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Functional Blood Chemistry Manual

Cholesterol, Total

Marker Name: Cholesterol, Total


Laboratory reference range:
Male and female: 100–199 mg/dL

Functional reference ranges:
Male: 150–220 mg/dL
Female: 150–230 mg/dL


Cholesterol is the major lipid in the circulation and is a prominent component of cell membranes throughout the body. Cholesterol provides structural integrity to the phospholipid bilayer within cell membranes and increases cell membrane permeability.1 Cholesterol is also the structural precursor to various steroid molecules including bile acids, vitamin D, cortisol, corticosteroid, aldosterone, and sex steroids.2

As a lipid, cholesterol is insoluble in water, and, by extension, insoluble in plasma.3 Instead, cholesterol can circulate in the bloodstream by attaching to lipoproteins. The five major lipoproteins in plasma are chylomicrons, very-low-density lipoproteins (VLDL), low-density lipoproteins (LDL), intermediate-density lipoproteins, and high-density lipoproteins (HDL).3 LDL is the major carrier of cholesterol, and VLDL is the major carrier of triglycerides.3 HDL also carries cholesterol.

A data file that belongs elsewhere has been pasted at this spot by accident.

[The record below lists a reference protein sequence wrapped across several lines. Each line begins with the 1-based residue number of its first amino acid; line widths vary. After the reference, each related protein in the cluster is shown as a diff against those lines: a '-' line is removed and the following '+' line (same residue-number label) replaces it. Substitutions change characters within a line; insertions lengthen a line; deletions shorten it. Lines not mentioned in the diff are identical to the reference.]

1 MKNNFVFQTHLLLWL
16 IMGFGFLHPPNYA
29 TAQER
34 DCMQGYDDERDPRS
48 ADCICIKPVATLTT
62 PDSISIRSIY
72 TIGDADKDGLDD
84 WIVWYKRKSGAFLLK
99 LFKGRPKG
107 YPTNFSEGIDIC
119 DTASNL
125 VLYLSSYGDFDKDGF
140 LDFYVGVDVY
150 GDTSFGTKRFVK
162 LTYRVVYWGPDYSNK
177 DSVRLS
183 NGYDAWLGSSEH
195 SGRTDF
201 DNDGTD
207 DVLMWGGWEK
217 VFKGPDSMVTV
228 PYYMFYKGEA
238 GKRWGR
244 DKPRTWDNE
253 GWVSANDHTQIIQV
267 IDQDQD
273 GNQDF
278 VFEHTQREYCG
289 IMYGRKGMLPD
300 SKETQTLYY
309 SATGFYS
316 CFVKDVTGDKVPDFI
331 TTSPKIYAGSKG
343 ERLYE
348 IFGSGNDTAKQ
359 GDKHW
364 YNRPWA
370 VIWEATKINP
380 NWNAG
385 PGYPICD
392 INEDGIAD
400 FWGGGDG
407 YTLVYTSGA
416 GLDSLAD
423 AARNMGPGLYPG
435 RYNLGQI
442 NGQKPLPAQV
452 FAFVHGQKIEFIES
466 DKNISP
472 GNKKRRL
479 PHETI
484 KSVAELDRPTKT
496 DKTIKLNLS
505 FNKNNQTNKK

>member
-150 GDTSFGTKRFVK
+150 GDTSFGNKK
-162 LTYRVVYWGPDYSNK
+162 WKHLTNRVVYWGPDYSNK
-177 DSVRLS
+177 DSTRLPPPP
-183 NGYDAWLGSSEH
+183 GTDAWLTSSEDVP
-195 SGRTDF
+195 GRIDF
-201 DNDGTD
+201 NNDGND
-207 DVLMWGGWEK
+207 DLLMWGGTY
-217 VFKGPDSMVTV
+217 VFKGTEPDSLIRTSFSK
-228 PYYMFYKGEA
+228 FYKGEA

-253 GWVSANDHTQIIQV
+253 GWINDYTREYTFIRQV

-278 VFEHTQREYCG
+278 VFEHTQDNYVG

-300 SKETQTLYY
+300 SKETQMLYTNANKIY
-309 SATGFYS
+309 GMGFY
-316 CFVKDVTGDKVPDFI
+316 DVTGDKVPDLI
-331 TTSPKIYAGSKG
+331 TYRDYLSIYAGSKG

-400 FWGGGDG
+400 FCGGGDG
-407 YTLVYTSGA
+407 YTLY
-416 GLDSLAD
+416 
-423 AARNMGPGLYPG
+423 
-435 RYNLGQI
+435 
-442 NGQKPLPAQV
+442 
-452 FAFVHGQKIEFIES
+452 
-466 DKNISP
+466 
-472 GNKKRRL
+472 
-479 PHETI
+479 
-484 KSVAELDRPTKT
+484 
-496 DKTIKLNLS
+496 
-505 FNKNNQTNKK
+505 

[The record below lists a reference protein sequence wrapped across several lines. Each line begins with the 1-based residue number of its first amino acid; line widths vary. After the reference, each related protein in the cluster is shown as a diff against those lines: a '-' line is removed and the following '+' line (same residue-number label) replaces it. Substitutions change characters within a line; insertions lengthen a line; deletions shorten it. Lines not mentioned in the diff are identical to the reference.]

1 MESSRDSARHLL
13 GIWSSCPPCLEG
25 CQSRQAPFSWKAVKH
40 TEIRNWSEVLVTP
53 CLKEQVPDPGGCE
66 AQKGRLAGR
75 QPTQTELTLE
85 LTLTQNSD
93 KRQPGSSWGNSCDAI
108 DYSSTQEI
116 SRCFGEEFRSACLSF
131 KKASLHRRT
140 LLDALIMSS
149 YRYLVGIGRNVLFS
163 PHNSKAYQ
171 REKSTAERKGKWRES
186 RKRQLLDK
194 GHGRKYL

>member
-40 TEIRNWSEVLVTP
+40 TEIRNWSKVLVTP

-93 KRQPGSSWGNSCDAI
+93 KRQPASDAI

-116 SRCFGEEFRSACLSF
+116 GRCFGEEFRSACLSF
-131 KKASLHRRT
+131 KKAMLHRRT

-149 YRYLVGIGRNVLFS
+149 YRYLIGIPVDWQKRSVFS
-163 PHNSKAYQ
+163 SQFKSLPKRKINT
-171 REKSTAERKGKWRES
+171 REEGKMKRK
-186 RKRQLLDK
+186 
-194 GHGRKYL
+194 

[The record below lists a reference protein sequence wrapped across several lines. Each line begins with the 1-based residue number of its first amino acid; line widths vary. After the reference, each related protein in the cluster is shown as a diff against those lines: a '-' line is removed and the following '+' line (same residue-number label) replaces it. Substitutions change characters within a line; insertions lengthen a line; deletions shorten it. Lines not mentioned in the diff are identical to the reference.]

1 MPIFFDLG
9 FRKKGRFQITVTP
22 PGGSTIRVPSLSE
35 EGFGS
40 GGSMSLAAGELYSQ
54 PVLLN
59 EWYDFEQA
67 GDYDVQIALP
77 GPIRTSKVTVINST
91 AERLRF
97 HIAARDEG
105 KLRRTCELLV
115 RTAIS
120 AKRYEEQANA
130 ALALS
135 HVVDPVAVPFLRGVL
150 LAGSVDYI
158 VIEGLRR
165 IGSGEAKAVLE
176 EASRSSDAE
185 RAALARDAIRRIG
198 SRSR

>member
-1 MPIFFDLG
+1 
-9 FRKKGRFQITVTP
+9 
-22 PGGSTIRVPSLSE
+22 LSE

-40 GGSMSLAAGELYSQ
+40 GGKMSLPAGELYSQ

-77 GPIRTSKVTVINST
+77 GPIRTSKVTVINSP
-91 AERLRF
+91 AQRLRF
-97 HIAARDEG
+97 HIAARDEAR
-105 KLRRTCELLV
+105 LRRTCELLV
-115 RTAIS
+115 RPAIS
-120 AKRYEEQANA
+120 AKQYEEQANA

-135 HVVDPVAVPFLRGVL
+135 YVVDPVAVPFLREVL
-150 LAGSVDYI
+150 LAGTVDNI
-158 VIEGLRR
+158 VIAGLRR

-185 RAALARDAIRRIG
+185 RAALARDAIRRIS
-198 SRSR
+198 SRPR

Cholesterol may be generated and transported through three major pathways: the exogenous pathway, the endogenous pathway, and the reverse cholesterol transport pathway.4 In the exogenous pathway of lipid metabolism, dietary cholesterol and fatty acids are absorbed from the gastrointestinal tract and cholesterol is esterified.5 Triglycerides and cholesterol combine to form chylomicrons, which enter the circulation and travel throughout the body. Remnants of these chylomicrons form HDL.

In the endogenous pathway, VLDL is created in the liver from triglycerides and cholesterol esters. VLDL undergoes several changes, ultimately being incorporated into LDL. LDL, which primarily contains cholesterol esters, is internalized in the liver and other tissues. LDL in the liver is converted into bile acids and secreted into the intestines. LDL in other tissues may be used as a steroid precursor molecule, used in cell membrane synthesis, or stored for future use.5

The reverse cholesterol transport pathway removes cholesterol from the tissues and returns it to the liver.4 HDL is the primary lipoprotein in this pathway. Mature HDL is formed from nascent HDL particles that have been secreted by the liver and intestine.4 During this maturation process, known as the HDL cycle, maturing HDL particles attract free cholesterol and cholesterol from cell membranes into the growing HDL particle.6

Total cholesterol is measured directly from serum samples, as are HDL and triglycerides.3 LDL cholesterol is determined by mathematical calculation of measured cholesterol. While many clinicians still insist on fasting determination of total cholesterol, studies indicate that differences between fasting and non-fasting total cholesterol values are negligible.7